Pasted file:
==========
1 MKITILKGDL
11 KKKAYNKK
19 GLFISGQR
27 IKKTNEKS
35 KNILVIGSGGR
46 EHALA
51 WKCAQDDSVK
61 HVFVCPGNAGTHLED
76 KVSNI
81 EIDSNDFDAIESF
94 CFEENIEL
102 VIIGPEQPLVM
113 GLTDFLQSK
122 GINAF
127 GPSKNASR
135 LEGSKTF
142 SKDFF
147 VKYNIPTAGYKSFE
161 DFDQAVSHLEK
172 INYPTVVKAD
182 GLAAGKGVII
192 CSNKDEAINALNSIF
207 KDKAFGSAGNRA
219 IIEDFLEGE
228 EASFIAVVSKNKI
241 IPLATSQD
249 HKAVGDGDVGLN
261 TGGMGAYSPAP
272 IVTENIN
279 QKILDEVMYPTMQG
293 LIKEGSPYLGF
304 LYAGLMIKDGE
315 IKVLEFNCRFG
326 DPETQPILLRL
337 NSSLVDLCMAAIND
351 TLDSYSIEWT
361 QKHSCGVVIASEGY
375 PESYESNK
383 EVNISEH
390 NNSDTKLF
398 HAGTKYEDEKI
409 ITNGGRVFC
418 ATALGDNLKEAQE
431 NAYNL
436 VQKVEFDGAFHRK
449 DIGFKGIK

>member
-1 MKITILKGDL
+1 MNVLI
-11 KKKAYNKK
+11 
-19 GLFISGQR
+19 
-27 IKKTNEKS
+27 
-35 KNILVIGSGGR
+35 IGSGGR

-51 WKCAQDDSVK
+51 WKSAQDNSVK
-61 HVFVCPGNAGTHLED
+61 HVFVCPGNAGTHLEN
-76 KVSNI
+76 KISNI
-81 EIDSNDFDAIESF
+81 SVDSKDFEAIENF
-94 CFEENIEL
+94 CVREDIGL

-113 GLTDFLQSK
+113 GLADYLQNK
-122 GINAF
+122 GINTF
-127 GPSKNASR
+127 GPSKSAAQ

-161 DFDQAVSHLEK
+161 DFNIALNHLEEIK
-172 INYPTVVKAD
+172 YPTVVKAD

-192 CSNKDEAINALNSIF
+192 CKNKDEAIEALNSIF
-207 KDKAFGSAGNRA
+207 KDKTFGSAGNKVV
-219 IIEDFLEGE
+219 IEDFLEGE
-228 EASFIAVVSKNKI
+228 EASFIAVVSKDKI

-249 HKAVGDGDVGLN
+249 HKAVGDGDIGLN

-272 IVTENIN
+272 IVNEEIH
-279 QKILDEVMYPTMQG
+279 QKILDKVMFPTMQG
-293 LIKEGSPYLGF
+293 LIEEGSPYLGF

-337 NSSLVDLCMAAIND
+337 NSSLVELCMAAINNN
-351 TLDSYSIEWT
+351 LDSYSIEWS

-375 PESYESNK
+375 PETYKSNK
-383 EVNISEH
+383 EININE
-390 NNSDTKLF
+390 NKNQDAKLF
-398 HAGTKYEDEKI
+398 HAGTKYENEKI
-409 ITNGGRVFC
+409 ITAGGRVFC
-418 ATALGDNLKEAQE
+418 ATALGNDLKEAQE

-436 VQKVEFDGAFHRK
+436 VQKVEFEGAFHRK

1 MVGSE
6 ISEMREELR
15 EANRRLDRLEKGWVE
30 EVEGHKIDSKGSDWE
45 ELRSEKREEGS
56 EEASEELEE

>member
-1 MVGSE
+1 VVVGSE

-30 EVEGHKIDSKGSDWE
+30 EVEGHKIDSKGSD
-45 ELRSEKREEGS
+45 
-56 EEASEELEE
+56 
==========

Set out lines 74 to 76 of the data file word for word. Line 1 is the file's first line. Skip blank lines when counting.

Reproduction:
-161 DFDQAVSHLEK
+161 DFNIALNHLEEIK
-172 INYPTVVKAD